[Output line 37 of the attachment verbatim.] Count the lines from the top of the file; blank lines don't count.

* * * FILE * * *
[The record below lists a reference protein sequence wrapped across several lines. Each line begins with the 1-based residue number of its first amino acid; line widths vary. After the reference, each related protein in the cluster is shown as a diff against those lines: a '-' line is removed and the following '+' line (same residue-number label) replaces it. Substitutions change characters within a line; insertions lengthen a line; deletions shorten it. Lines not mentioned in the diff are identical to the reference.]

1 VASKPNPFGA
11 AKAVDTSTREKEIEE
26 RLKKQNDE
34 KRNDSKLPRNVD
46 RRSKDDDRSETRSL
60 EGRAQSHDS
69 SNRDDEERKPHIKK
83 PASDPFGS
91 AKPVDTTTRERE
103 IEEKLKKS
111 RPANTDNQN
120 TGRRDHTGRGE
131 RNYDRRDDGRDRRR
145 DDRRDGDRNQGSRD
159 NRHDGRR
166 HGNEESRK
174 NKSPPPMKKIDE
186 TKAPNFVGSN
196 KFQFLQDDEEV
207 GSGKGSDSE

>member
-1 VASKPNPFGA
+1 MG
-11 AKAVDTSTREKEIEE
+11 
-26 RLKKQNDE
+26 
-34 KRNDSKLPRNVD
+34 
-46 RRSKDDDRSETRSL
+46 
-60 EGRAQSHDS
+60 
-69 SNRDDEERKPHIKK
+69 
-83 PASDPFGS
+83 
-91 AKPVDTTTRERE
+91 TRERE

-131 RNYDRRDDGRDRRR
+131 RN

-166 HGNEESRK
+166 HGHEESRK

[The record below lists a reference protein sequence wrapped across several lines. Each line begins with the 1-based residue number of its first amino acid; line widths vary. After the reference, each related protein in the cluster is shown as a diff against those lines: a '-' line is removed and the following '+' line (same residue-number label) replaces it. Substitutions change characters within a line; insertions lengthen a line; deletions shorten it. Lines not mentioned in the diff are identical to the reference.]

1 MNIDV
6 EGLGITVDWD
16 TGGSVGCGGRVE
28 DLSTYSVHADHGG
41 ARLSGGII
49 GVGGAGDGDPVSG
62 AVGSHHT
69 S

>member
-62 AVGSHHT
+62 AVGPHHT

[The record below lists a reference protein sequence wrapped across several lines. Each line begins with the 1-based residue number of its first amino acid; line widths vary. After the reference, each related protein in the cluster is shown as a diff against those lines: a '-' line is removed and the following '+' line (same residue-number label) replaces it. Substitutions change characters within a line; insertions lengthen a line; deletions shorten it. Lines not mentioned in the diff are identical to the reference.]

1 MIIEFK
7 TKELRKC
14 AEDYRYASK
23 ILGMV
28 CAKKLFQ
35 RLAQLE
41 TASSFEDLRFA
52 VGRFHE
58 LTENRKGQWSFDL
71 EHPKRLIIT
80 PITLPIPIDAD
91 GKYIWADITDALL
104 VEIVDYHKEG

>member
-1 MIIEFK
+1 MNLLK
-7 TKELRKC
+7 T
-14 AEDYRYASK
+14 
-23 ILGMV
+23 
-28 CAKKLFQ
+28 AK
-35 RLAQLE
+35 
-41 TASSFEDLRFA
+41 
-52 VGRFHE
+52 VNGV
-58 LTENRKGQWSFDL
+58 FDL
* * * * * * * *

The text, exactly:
-83 PASDPFGS